St Martins piles

This Issue This is a part of the Canterbury earthquakes feature

By - , Build 126

Contractors and structural engineers went to great lengths to save an earthquake-damaged house in the Christchurch suburb of St Martins, with foundation piles 17 m long.

Repiling used 17 m long telegraph poles. Photo: © Skytec Engineering Consultants Ltd.

For any structure, piled foundations need to be extended down until they reach soil of suitable strength to hold the structure’s weight. Generally, the weight of a residential house and the soil type below means sufficient bearing strength is available not far below the ground surface.

This wasn’t the case in St Martins, a Christchurch suburb suffering damage in the February earthquake. The quake had shaken several timber-framed houses off their shallow foundations. These neighbouring properties were propped on temporary piles awaiting a permanent fix.

Contractors and structural engineers were amazed when foundation piles 17 m long were necessary to support one house, a length considerably greater than the 1 m piles usually used on residential properties.

Drilling for the good soil

In St Martins, a thick layer of weak clay meant sufficiently strong soil was a long way below ground. Builder Russell Perrett has over 23 years’ experience building across Christchurch, and hadn’t seen anything like it before. When drilling test holes to gauge the depth of the soft clay layer and understand how long the piles needed to be, the result far exceeded his guestimate. His expectation was 6.5–8 m, not 17 m.

Thinking outside the square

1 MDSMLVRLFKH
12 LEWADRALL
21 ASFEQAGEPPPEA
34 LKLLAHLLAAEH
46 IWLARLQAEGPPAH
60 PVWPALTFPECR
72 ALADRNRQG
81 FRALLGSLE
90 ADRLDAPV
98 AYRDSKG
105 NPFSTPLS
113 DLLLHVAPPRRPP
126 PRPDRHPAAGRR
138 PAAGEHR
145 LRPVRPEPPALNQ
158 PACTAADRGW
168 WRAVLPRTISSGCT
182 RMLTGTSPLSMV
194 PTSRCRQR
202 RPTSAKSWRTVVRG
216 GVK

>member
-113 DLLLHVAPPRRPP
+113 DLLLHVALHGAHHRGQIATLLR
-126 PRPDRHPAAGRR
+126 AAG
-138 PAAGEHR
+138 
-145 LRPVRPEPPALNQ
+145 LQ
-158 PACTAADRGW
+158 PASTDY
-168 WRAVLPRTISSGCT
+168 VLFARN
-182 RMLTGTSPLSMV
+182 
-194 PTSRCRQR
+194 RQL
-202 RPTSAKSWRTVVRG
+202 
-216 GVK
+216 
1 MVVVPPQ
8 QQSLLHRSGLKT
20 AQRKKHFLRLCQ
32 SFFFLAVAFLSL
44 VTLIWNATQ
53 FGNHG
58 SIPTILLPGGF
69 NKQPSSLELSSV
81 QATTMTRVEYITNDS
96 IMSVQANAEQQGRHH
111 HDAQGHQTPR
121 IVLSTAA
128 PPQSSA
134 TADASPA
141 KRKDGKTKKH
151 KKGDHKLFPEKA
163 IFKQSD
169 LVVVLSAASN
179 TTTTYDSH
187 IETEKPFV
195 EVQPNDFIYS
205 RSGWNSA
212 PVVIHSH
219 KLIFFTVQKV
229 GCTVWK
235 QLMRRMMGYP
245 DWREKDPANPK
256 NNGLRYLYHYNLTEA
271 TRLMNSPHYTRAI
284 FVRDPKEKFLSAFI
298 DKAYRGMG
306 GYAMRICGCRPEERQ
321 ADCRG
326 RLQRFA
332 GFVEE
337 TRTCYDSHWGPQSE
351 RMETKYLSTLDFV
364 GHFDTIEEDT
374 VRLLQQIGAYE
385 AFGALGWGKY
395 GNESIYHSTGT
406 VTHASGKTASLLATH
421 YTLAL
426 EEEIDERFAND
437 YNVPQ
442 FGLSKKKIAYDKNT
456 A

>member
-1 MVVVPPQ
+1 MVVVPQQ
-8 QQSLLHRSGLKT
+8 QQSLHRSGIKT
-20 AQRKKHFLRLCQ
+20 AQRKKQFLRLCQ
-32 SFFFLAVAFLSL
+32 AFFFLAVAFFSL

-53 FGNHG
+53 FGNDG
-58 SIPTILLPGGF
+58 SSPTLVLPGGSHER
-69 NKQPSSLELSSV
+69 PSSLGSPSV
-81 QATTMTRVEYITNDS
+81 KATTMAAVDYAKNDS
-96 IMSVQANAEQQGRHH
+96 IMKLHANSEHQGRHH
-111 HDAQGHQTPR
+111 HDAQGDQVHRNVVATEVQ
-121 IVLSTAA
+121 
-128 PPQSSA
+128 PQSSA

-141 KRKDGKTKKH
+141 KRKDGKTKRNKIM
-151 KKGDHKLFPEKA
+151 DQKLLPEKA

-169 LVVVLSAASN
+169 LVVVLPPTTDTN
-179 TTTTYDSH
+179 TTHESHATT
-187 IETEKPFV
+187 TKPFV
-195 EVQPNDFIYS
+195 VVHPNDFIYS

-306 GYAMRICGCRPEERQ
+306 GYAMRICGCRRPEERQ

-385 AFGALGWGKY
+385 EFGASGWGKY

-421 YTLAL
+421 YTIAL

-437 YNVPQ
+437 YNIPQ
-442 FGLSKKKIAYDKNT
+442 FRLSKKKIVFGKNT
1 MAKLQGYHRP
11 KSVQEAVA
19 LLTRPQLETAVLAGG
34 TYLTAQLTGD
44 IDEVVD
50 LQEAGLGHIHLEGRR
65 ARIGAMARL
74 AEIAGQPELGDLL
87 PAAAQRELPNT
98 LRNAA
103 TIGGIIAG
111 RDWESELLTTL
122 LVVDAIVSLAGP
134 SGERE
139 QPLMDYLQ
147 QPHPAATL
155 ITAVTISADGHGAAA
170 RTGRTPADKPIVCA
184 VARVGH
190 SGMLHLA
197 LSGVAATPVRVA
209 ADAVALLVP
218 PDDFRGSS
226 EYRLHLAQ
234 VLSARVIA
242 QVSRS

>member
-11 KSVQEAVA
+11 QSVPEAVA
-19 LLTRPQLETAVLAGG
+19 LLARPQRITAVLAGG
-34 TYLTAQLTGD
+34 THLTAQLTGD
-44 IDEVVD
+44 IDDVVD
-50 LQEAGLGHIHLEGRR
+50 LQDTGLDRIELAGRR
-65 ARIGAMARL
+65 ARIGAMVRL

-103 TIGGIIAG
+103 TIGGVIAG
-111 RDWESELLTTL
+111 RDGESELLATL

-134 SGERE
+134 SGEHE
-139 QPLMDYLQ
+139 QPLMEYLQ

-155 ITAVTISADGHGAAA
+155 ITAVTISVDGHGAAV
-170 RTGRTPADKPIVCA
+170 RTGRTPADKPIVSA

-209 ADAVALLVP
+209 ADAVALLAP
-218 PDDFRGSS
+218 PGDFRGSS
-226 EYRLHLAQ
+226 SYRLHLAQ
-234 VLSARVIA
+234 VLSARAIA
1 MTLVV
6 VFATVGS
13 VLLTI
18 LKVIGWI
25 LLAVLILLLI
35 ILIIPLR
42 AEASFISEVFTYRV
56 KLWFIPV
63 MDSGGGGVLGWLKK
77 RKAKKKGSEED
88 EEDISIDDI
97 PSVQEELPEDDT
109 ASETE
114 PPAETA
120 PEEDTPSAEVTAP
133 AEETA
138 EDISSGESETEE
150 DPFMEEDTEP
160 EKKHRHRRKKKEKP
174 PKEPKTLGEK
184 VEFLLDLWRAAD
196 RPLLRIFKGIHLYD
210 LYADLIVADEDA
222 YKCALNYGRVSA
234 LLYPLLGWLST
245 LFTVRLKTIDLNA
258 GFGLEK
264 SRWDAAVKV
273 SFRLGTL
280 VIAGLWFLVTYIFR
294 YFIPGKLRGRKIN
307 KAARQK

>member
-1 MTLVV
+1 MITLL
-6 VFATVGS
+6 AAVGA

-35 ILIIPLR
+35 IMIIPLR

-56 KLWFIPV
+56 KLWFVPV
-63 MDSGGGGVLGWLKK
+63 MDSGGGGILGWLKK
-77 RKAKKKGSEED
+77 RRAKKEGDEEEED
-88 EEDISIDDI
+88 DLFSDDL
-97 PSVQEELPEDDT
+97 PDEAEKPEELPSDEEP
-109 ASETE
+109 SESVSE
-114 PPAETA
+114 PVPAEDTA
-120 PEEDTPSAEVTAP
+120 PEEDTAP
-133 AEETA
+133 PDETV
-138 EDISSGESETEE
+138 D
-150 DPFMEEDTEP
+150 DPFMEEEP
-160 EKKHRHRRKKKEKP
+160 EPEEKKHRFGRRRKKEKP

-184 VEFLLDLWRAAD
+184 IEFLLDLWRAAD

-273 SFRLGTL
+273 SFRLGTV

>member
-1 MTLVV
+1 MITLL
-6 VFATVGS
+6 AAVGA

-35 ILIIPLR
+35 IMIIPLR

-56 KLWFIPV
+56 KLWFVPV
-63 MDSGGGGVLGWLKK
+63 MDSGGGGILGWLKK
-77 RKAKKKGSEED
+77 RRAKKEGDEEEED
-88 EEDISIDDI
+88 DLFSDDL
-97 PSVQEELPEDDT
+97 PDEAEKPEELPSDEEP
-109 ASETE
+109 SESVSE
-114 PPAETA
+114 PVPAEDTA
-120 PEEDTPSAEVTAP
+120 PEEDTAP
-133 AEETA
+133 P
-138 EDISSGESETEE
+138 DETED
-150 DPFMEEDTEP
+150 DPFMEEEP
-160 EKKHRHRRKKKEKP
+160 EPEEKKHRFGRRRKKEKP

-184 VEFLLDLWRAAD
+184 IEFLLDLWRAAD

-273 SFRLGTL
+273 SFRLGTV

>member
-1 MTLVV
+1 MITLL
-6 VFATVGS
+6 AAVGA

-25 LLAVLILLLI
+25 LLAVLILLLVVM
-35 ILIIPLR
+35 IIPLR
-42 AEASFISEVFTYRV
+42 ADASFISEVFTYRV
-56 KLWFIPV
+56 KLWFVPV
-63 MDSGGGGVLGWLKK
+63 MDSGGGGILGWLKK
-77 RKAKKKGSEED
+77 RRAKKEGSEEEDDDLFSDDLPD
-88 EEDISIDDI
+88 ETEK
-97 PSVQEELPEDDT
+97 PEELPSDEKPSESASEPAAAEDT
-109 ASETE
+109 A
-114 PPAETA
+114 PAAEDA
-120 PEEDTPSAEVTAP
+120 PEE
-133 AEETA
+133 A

With the house sitting on shallow temporary foundations, the work was urgent. The structure was at risk of greatly magnified shaking and damage in the event of further earthquakes.

Seismic expert Bernard Toh of Wellington-based Skytec was engaged to design suitable piles. Bernard recognised that the house needed to get back onto permanent foundations as soon as possible to minimise further risks. ‘We needed to think outside the square and make use of materials that were on hand.’

His design used telegraph poles as the pile structure. Two poles were connected end to end by welding together steel brackets placed on the tips of each. This provided the necessary length. Before installation, a prototype was created to ensure all design and performance standards were met. Telegraph poles have been used as piles for structures in the past, but not on a residential property.

Repiling used 17 m long telegraph poles. Photo: © Skytec Engineering Consultants Ltd.

Residential piles may have to be much longer

The unexpected depth of weak soil remains a puzzle. The two possible scenarios are:

  • an isolated deep pocket of this weak clay soil type, with surrounding areas much shallower
  • the movement caused by successive earthquakes has further weakened already weak soil.

In this case, it appears the existing house piles were never up to the task.

Upcoming residential repiling works – of which there will be a large number across the city – may result in previously existing short piles being replaced with much longer structures.

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Repiling used 17 m long telegraph poles. Photo: © Skytec Engineering Consultants Ltd.